Last week was International Women’s Day. A day as good as any other to draw attention to how equal men and women are. We have studied some interesting differences between the genders when it comes to the common household economy. In a recent survey conducted by Klarna together with YouGov, the numbers speak for themselves.
There are divided opinions between men and women whether costs should be distributed equally in a relationship if one has a different income. The survey showed that the majority of respondents (76%) have fully or partially shared finances. 48% of women in a relationship think that you should share the common costs in proportion to what you earn. Only 34% of men think the same.
A very large proportion of women therefore think that if one person in a relationship earns more, he or she should bear a larger share of the joint expenses. One explanation for the fact that there are more women than men who think that the distribution should be adjusted according to income, is probably that they more often earn less than men. Apparently the one who earns the most money in a relationship seems to be more stingy…
How equal are the Norwegians?
- Women accounted for as much as 85 percent of purchases of the children’s products category in 2020.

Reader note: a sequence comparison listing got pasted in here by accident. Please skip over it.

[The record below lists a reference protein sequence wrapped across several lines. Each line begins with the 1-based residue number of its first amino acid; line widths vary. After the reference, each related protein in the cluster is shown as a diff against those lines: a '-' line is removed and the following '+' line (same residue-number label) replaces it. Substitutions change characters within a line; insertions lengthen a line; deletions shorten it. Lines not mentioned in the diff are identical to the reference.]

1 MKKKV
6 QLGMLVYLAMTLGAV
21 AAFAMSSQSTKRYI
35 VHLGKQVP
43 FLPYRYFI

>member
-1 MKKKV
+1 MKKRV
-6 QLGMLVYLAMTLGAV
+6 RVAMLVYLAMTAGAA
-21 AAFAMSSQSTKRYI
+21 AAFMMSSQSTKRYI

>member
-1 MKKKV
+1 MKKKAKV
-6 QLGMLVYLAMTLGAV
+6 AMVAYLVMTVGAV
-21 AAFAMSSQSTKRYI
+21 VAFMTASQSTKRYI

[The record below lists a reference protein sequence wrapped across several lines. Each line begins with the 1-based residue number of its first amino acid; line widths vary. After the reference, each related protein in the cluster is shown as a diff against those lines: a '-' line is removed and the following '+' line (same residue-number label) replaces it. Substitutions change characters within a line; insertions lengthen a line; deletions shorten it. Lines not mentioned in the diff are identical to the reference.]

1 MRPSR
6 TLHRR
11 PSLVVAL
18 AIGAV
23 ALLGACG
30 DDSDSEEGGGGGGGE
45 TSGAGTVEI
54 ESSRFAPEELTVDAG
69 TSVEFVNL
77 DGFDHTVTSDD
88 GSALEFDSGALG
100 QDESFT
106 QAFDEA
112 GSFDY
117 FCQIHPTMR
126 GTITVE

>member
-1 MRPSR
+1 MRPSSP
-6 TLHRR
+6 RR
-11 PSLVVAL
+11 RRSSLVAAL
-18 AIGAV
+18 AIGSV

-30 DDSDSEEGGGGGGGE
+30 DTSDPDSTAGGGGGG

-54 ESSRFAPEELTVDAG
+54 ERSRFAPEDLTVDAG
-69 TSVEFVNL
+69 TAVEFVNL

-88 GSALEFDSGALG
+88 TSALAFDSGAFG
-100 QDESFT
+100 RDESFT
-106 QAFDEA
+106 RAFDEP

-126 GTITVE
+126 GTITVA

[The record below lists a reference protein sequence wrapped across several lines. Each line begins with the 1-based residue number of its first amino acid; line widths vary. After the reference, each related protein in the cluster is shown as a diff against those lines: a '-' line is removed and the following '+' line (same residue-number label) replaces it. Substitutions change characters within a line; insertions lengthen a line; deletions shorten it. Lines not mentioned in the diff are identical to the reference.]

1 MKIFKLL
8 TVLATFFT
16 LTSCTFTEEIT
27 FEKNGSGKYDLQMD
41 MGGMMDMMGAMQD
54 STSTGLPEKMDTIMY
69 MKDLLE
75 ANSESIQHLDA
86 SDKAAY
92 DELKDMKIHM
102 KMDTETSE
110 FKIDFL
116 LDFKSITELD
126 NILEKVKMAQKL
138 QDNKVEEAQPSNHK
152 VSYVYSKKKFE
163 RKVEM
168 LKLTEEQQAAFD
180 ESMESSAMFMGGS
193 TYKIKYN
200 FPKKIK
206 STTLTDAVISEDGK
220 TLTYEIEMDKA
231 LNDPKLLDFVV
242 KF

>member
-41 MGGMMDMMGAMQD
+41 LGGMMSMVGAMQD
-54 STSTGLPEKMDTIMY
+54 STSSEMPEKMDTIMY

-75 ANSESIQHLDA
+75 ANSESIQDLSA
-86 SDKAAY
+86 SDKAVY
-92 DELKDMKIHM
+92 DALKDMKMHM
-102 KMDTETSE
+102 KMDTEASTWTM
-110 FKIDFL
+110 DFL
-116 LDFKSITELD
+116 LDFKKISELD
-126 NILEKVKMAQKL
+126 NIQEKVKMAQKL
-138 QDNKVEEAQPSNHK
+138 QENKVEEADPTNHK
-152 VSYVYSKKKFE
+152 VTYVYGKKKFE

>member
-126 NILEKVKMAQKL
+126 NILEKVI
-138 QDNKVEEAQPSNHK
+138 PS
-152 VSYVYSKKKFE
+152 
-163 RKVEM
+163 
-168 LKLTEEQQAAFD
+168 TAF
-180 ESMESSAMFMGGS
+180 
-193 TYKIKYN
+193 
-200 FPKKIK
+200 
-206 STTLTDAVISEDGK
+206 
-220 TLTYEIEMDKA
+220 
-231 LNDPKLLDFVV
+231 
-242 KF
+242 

- In the category of house, home and interior, women accounted for as much as 57 per cent of all purchases last year.
- As many as 54 per cent of women in a relationship state that they are responsible for the majority of the household’s joint purchases. Only 33 percent of men say they do the same.
- Younger consumers are more equal in their purchases of food. Younger women (18-25) have the highest share of food & beverage purchases (44%). As consumers get older, men are increasing their share. Among those who are 66-75 years old, men are doing 68 % of purchases in the food & beverage category.
- Women increased their total online shopping more than men during Covid-19.
- As many as 51 per cent of the women who are in a relationship state that they do the majority of the common tasks in the family, such as cleaning, cooking and transporting children. Only 24 percent of men state this.
Purchases made with Klarna in Norway in 2020 thus showed that women account for the majority of online purchases in categories that are traditionally linked to joint household purchases. Maybe not completely unexpected. Both in terms of online shopping and the practical distribution of tasks in the home, it shows that even though we have come a long way in gender equality in recent decades, women still feel that they take more responsibility for children and other everyday tasks than men do.
When we compare different age groups, we see that younger consumers share the cost more equally when it comes to buying food. One theory behind this may be that it is easier to share more equally in purchases and household chores when you are younger and have no children and to a greater extent live in single households. As a parent of small children, it is much more difficult to carry out the same type of chores in practice. As the family grows, time becomes more and more a scarce commodity and distributing the chores becomes a way of dealing with this. As time goes on, this distribution is cemented and the individuals in the family take more and more responsibility for the chores they have taken on.